Table of Contents Author Guidelines Submit a Manuscript
International Journal of Cell Biology
Volume 2015, Article ID 614297, 10 pages
http://dx.doi.org/10.1155/2015/614297
Research Article

Regulatory T Cells Resist Cyclosporine-Induced Cell Death via CD44-Mediated Signaling Pathways

1Division of Infectious Diseases and Geographic Medicine, Department of Medicine, 300 Pasteur Drive, Stanford University School of Medicine, Stanford, CA 94305-5107, USA
2Benaroya Research Institute, 1201 Ninth Avenue, Seattle, WA 98101, USA

Received 27 September 2014; Revised 19 January 2015; Accepted 19 January 2015

Academic Editor: Rony Seger

Copyright © 2015 Shannon M. Ruppert et al. This is an open access article distributed under the Creative Commons Attribution License, which permits unrestricted use, distribution, and reproduction in any medium, provided the original work is properly cited.

Abstract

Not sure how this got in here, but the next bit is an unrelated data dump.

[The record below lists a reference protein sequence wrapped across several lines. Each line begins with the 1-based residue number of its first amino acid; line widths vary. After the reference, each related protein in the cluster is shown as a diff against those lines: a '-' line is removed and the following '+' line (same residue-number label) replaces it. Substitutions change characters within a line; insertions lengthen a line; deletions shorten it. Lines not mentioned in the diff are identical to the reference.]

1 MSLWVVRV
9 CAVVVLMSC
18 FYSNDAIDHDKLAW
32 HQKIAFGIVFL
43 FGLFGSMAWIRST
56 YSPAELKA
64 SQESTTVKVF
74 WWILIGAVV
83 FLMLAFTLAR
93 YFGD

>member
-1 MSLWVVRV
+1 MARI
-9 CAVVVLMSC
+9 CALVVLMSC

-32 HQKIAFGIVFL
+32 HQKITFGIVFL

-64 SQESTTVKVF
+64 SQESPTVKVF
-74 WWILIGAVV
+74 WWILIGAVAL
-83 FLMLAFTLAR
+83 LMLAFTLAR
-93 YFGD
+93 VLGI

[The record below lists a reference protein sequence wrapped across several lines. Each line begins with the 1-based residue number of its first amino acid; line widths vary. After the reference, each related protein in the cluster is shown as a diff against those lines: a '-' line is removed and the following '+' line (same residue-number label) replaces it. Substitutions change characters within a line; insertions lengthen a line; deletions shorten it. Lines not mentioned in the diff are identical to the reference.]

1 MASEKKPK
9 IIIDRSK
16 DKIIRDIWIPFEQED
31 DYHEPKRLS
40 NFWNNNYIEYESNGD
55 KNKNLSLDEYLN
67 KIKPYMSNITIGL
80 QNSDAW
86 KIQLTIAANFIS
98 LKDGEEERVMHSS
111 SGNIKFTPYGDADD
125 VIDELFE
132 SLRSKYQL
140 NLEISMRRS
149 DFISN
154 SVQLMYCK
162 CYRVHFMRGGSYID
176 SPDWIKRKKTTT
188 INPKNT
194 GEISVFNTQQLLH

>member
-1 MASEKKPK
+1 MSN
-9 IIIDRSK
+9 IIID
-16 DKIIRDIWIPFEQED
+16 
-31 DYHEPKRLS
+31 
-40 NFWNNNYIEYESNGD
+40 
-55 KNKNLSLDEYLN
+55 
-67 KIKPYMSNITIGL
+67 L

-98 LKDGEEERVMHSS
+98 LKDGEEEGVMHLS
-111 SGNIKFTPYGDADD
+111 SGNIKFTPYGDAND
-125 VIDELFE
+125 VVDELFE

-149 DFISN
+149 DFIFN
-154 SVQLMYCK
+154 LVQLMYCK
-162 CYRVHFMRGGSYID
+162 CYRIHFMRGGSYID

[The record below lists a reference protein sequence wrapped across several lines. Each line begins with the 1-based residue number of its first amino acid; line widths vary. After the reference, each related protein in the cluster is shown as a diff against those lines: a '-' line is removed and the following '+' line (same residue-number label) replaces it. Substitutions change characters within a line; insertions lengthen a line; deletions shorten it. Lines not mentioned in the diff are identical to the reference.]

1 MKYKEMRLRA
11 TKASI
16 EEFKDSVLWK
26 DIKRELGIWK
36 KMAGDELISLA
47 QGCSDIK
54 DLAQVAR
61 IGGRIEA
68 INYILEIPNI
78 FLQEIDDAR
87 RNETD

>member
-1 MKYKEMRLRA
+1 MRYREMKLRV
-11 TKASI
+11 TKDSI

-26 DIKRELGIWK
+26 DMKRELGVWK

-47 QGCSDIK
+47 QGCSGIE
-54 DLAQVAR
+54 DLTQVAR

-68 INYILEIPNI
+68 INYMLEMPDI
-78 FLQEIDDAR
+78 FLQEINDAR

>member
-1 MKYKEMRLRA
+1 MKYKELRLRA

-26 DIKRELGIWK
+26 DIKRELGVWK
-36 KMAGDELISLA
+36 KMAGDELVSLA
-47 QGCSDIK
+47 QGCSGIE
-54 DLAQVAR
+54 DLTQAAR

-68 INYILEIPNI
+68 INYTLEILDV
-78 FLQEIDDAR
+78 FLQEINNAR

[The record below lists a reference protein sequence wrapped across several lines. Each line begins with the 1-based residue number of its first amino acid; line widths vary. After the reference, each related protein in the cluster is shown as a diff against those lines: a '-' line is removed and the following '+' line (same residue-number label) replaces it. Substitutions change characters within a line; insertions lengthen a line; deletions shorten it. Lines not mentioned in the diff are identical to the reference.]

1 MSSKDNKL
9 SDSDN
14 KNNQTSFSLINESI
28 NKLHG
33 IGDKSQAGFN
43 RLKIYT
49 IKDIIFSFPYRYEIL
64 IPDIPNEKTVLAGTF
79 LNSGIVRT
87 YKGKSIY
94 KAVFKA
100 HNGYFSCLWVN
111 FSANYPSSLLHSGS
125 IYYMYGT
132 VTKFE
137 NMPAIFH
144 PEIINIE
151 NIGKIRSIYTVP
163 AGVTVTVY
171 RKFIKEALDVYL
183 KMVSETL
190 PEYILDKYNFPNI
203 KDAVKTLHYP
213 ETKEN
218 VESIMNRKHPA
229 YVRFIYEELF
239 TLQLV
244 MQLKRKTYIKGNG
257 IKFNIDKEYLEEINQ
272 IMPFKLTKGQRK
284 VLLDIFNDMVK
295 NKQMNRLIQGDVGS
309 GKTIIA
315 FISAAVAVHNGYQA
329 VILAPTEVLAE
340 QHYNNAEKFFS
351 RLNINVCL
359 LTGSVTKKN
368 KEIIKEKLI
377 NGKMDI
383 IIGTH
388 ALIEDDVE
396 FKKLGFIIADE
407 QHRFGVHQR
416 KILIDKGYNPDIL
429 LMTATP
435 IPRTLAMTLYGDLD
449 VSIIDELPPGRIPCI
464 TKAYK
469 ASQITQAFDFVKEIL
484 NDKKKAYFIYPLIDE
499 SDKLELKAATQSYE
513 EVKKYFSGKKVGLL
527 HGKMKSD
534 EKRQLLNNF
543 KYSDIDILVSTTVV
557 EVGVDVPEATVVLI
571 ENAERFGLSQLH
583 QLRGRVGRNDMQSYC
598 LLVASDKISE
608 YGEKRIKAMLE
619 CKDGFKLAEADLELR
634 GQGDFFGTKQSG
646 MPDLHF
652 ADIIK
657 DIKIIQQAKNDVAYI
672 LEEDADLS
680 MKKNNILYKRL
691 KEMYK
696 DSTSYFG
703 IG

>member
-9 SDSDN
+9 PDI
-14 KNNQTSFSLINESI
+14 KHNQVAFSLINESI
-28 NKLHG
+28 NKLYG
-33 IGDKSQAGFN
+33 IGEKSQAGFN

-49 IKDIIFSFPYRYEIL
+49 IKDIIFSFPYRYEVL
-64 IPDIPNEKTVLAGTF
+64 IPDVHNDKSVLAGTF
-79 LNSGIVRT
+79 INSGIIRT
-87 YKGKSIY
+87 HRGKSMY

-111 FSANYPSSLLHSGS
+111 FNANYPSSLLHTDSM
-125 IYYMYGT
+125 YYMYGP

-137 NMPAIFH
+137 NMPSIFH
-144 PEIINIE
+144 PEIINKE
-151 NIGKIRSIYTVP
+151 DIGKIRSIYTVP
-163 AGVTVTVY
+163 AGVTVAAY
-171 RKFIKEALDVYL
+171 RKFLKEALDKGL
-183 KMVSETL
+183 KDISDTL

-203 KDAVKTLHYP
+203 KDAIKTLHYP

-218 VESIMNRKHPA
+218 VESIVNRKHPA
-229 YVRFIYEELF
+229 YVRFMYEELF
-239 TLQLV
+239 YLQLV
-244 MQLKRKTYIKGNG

Cyclosporine A (CSA) is an immunosuppressive agent that specifically targets T cells and also increases the percentage of pro-tolerogenic CD4+Foxp3+ regulatory T cells (Treg) through unknown mechanisms. We previously reported that CD44, a receptor for the extracellular matrix glycosaminoglycan hyaluronan (HA), promotes Treg stability in IL-2-low environments. Here, we asked whether CD44 signaling also promotes Treg resistance to CSA. We found that CD44 cross-linking promoted Foxp3 expression and Treg viability in the setting of CSA treatment. This effect was IL-2 independent but could be suppressed using sc-355979, an inhibitor of Stat5-phosphorylation. Moreover, we found that inhibition of HA synthesis impairs Treg homeostasis but that this effect could be overcome with exogenous IL-2 or CD44-cross-linking. Together, these data support a model whereby CD44 cross-linking by HA promotes IL-2-independent Foxp3 expression and Treg survival in the face of CSA.